CinemaCon: Christopher Nolan Talks 'Interstellar,' Plugs Film Over Digital in Hollywood Reporter Q&A

Christopher Nolan Horizontal - H 2014
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Christopher Nolan Horizontal - H 2014

UPDATED: Speaking with THR's chief film critic Todd McCarthy, the director says none of the new digital technologies can match the quality of celluloid, including projection systems.

LAS VEGAS -- Acclaimed filmmaker Christopher Nolan has a message for Hollywood and his fellow directors: See more movies in theaters to get a true sense of how much better film is than digital.

"Film is the best way to capture an image and project that image. It just is, hands down. That's based on my assessment of what I'm seeing as a filmmaker," Nolan said during a wide-ranging conversation with The Hollywood Reporter's chief film critic Todd McCarthy at CinemaCon, the annual gathering of theater owners in Las Vegas.

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"As far as innovation and experimentation, I'm in favor of any technological innovation," said the 43-year-old director, "but it will always have to exceed what came before. None of the new technologies have done that."

His comments came as the era of film prints is coming to an end. Paramount, which is releasing Nolan's upcoming film Interstellar in North America, recently announced it won't be sending out any more film prints domestically -- save for Interstellar, which opens this winter -- since the vast majority of U.S. theaters have converted to digital projection systems and can no longer play film.

"I've gone to movie theaters and watched [my films]. Not enough filmmakers do that. And not enough people in our industry spend enough time in theaters and see the end result," Nolan said, adding that many in the industry watch movies in a rarefied space.

Nolan remains one of the last filmmakers to shoot exclusively on celluloid. He's a big fan of Imax, and shoots parts of his movies with Imax cameras. He used those cameras more on Interstellar than on any other film he's done.

"We are looking to theater owners to transport us and give us the best they can. As they say, the projectionist has the final cut," he said. "I think the technical aspect of how this film is presented is going to be more important than on any film I’ve done before, so that means getting into partnership with the studios and theaters."

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The director remained mum on Interstellar's storyline. In broad strokes, the movie follows a team of space explorers who travel through wormholes. The Paramount and Warner Bros. movie stars Matthew McConaughey, Anne Hathaway, Jessica Chastain, Bill Irwin, Ellen Burstyn and Michael Caine.

"I grew up in an era that was a golden age of the blockbuster, when something we might call a family film could have universal appeal. That's something I want to see again. In terms of the tone of the film, it looks at where we are as a people and has a universality about human experience," Nolan said cryptically.

He did reveal that he worked closely with producer Kip Thorne, a theoretical physicist who was able to consult on the science behind wormholes.

Additionally, Nolan said that he made it a priority to use practical locations rather than CGI whenever possible. For example, he built the interior of a space shuttle for some scenes, and placed actual images outside the windows so that the actors could see what their characters would see.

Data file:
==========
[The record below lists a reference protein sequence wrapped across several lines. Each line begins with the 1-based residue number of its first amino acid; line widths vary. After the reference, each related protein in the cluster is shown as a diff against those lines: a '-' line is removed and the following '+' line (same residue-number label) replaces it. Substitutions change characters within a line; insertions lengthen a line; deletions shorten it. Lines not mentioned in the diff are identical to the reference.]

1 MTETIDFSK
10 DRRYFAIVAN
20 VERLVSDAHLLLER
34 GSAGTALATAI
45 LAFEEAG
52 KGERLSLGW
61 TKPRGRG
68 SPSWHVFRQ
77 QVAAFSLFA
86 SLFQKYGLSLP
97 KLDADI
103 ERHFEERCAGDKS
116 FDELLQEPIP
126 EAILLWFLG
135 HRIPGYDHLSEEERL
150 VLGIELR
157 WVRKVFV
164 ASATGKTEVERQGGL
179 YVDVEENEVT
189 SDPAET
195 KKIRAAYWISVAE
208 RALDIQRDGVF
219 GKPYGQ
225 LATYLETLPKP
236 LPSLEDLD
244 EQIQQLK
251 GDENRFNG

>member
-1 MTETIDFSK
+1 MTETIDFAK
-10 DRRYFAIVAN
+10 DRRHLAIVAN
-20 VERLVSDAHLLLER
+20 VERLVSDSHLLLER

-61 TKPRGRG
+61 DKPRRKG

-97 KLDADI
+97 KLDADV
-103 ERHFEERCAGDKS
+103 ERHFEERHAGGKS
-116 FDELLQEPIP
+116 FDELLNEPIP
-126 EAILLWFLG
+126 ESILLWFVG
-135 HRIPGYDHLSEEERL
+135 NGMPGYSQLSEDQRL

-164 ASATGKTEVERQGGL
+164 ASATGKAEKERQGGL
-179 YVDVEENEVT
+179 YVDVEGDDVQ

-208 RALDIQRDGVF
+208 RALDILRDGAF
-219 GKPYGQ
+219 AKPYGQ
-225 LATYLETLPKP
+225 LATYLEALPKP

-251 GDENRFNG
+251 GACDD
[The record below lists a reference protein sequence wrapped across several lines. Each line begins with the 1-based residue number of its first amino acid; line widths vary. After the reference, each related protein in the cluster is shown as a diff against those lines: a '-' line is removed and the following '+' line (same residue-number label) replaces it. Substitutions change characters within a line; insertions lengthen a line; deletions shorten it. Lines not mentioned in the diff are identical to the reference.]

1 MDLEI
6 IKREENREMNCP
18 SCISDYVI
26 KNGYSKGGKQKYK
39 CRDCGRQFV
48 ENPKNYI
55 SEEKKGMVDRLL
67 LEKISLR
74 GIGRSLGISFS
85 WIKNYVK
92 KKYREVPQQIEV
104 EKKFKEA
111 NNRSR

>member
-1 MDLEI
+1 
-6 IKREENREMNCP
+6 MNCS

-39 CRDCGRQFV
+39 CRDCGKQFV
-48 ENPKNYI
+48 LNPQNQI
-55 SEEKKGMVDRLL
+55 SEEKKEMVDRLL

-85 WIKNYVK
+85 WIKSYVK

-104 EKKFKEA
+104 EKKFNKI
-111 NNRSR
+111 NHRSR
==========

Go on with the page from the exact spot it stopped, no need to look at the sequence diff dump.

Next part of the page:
"I want to capture as much in camera as possible," he said "It's a much higher quality than if you shoot on a green screen."

Nolan said he became fascinated with McConaughey after seeing an early cut of Mud. He agreed that the actor's Oscar win for Dallas Buyers Club and career transformation is ideal timing for Interstellar.

"[Mud] showed me a side of Matthew's capabilities that I never knew was there. It was a transformative performance. From when I first saw it, I had an inside track on how great he could be."

Asked about McConaughey's character in Interstellar, Nolan said, "I needed someone who is very much an everyman, someone the audience could experience the story with. He's just a phenomenal, charismatic presence in the movie. His performance is shaping up to be extraordinary."

Nolan also praised Caine, who has appeared in every one of Nolan's films since Batman Begins. "He comes so prepared and he is just so good with such a minimal effort. I cast him in every film just as an example to everyone else," Nolan said. "He's just a lovely guy to be around. He jokes that he's my lucky charm. It was a very good strategy on his part."

McCarthy also asked Nolan if he had any interest in directing long-form television, considering that so many filmmakers are making that leap.

"I would never say never, but I just really like movies. There's a lot of great stuff happening in TV, but we're not here to talk about TV," Nolan said.

Nor has Nolan, who is now in the process of editing a first cut of Interstellar, decided on his next film project. "I have always viewed every film as the last film I'm going to do. I've always done that because I want to put everything into it. I might get hit by a bus at the end of production," he said.

Nolan disclosed that he figured out he might want to be a director at the age of 12 after feasting as a young boy on films such as Star Wars and a rerelease of 2001: A Space Odyssey. "I remember very clearly the feeling of magnitude and otherworldly experience. I had no idea what the film meant, but it didn't matter to me in the slightest."

Nolan's trip down memory lane prompted him to urge theater owners in the audience to show more old movies. "You guys don't do enough rereleases."

THR senior vice president and publisher Lynne Segall introduced Nolan and McCarthy. THR co-sponsored the event.